I started off my week yesterday reviewing the typical brilliance from fellow FOT contributor, Steve Boese, over at his personal site, Steve Boese’s HR Technology. Steve and I both enjoy making HR data sexy (my phrase, certainly not his, and one that he will likely hate), and there is nothing more sexy than the Job Openings and Labor Turnover Survey, often called the JOLTS report.
Data can help business leaders be smarter about business issues involving people. Great HR pros use data to drop knowledge on their executives and translate it into HR implications.
Two dead sexy HR terms for this week that you can teach are Labor Market Novelty and Candidate Confidence.
Stick with me. Here’s the chart (email subscribers click through to view) and some context and commentary from the aforementioned Steve Boese:
The continuing increase in the level of Quits is generally seen as a proxy measure for the overall health of the labor market. The thinking goes that when employees feel more confident in their ability to find alternative work (either at another company or for themselves), then they are more likely to ‘quit’ the job they have now….employers will (according to the immutable laws of supply and demand), be forced to take counter measures. They can either look to reduce ‘quits’ by raising wages, improving benefits, or striving to become less crappy places to work.
So, here’s how this has implications for you and your teams in your talent shop.
- Labor Market Novelty—we continue to operate in a labor market unlike any that ~95% of our managers have ever seen before. Even the boom years of the late 2000’s lagged the current labor market. Influencing, messaging, positioning, career opportunity discussions with candidates, offer development, closing, etc….all of this is happening in a climate that is totally new and novel to most of your leadership teams. They’ve never done this before.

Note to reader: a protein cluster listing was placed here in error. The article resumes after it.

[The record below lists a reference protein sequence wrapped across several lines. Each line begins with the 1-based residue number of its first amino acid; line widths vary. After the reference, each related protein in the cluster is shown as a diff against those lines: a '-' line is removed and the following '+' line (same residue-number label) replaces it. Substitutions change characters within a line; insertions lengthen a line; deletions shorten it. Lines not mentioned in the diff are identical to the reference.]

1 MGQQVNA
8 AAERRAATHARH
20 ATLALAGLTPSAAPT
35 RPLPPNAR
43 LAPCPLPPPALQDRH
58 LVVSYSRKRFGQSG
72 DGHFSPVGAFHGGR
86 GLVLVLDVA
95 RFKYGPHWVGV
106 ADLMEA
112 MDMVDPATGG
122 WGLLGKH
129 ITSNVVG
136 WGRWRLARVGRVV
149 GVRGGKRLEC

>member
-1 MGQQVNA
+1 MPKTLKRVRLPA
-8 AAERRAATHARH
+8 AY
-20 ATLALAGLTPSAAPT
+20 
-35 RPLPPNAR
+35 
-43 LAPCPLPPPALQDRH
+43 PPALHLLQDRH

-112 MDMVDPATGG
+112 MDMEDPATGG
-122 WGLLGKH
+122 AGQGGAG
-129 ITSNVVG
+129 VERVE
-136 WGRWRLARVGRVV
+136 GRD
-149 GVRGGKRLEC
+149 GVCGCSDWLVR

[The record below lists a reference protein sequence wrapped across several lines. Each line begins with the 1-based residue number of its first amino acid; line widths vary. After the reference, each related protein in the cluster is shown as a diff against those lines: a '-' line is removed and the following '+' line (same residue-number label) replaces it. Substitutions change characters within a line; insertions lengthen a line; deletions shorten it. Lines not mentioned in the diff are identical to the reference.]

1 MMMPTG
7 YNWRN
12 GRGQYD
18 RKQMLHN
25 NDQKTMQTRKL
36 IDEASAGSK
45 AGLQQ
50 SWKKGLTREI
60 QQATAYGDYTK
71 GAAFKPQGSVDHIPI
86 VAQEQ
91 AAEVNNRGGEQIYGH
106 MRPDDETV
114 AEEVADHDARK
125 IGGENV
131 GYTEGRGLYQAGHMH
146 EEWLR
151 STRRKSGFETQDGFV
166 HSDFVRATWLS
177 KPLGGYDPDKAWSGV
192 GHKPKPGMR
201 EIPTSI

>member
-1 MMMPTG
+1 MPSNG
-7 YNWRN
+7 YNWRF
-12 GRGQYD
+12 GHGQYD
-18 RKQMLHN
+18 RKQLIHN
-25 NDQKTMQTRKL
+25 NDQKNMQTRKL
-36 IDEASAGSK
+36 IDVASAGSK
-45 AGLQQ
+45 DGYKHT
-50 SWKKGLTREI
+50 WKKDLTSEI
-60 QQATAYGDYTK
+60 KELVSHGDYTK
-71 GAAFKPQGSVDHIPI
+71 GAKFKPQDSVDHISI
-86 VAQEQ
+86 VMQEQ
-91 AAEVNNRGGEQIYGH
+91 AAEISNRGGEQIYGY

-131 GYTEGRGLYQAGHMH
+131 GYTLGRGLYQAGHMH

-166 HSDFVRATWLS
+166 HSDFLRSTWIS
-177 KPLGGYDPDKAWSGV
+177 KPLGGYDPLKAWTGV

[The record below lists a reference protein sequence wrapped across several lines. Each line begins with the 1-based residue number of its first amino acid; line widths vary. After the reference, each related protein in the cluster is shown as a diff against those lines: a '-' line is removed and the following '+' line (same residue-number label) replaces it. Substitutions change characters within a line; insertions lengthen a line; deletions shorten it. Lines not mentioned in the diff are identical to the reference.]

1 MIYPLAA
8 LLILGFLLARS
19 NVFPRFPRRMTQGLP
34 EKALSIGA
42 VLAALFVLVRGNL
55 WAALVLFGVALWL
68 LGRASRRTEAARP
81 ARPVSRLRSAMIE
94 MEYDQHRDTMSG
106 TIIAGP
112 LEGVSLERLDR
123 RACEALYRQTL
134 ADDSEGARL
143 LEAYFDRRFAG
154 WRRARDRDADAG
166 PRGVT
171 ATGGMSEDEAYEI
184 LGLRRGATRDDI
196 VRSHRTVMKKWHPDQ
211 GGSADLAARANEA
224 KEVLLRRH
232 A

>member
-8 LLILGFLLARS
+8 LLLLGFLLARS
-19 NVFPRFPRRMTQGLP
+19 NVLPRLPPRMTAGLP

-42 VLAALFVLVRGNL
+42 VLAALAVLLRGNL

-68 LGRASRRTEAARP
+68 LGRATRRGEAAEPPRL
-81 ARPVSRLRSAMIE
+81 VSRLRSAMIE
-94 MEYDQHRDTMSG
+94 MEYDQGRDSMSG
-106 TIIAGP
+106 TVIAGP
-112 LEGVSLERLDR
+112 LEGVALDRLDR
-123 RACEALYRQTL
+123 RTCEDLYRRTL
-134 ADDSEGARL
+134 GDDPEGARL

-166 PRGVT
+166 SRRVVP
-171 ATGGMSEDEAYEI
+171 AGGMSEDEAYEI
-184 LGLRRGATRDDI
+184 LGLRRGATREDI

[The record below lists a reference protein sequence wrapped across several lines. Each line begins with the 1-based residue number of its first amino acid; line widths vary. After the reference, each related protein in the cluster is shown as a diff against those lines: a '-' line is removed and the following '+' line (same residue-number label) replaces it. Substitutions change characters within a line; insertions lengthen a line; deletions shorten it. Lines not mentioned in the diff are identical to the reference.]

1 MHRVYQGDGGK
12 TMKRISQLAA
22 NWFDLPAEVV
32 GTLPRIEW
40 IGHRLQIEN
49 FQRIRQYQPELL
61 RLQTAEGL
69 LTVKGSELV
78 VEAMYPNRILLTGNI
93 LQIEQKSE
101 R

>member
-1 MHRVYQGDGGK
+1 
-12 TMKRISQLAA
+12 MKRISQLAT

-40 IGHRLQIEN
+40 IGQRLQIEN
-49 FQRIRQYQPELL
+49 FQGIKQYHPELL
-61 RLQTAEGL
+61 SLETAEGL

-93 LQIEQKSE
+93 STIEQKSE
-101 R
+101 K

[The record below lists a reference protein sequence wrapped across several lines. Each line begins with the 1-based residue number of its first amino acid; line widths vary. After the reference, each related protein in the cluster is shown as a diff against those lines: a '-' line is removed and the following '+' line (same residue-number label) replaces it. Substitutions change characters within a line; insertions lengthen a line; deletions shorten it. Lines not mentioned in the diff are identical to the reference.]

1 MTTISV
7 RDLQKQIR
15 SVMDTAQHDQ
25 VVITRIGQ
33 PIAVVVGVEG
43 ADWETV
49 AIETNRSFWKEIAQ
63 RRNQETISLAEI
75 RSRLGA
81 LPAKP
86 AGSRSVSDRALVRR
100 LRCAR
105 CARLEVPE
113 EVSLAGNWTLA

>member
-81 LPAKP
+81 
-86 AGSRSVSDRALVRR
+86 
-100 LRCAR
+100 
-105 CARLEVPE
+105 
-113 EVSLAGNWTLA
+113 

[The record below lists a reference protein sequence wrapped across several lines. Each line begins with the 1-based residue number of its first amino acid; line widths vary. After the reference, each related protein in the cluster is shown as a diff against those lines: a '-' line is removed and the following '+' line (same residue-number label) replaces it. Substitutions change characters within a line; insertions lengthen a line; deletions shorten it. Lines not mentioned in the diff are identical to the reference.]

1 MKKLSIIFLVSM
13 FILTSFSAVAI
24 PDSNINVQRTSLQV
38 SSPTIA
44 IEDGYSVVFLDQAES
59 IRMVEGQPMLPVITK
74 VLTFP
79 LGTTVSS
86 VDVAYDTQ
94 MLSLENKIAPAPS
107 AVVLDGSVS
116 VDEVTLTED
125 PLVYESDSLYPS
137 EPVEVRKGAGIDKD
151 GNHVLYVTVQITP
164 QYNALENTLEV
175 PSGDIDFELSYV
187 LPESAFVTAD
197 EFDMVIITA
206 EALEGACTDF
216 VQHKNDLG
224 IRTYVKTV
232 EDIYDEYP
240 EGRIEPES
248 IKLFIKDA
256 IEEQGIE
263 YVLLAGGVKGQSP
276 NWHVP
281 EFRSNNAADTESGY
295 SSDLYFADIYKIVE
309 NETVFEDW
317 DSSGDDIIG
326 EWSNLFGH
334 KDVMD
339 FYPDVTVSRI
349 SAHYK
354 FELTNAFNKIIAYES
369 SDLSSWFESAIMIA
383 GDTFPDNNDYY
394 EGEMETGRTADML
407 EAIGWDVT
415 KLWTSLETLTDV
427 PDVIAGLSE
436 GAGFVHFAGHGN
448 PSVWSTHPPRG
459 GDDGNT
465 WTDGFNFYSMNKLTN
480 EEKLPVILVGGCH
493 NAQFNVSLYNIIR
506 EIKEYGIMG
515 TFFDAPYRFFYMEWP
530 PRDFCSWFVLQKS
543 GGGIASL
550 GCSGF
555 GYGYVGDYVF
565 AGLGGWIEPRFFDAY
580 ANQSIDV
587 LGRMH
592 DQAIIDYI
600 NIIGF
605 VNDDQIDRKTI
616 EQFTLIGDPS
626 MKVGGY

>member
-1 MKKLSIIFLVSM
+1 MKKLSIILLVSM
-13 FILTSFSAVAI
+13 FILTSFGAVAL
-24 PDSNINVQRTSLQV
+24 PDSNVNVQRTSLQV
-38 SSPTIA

- Candidate Confidence—This has to do with risk tolerance. Candidates today can negotiate harder, move more often, take more risks, and be more selective than ever before. That engineer from Michigan State who told you she’s geographically mobile for the right opportunity? Two months before graduation, she has three offers within an hour of her parents or boyfriend. That’s confidence.
After you drop these tidbits of awesomeness to your executive team, then it’s time to roll up your sleeves and do some great work. Be good talent advisors. Help these managers and leaders who have never had to operate in this climate succeed, and you’ll be the sexiest HR person ever.
FOT Note: This rant is brought to you by the good folks at OutMatch who like us enough to be an annual sponsor at FOT for all content in our Talent Selection and Employee Development track (and don’t expect that we run any of this by them ahead of time).
I have spent the last 20 years of my professional life advising leaders to make great talent decisions to drive business results. In my current gig, I lead talent acquisition and management for a multi-billion-dollar, 100% employee-owned construction company. I geek out on analytics, succession planning, etc. and love it when we position folks to do their best work. That’s fun stuff. I tease bad HR people, because I think we can all do better, myself included. That’s fun, too.